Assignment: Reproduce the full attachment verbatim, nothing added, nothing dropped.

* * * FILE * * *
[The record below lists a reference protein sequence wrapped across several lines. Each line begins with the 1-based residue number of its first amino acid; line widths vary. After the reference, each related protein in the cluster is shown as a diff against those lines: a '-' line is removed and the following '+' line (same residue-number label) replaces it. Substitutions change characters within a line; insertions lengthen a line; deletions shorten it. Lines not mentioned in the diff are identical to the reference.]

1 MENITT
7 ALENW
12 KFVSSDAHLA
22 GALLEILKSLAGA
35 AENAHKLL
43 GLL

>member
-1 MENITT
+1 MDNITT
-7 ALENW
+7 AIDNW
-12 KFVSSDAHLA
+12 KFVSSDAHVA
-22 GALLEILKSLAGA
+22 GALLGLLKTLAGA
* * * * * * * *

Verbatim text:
[The record below lists a reference protein sequence wrapped across several lines. Each line begins with the 1-based residue number of its first amino acid; line widths vary. After the reference, each related protein in the cluster is shown as a diff against those lines: a '-' line is removed and the following '+' line (same residue-number label) replaces it. Substitutions change characters within a line; insertions lengthen a line; deletions shorten it. Lines not mentioned in the diff are identical to the reference.]

1 MENITT
7 ALENW
12 KFVSSDAHLA
22 GALLEILKSLAGA
35 AENAHKLL
43 GLL

>member
-1 MENITT
+1 MDNITT
-7 ALENW
+7 AIDNW
-12 KFVSSDAHLA
+12 KFVSSDAHVA
-22 GALLEILKSLAGA
+22 GALLGLLKTLAGA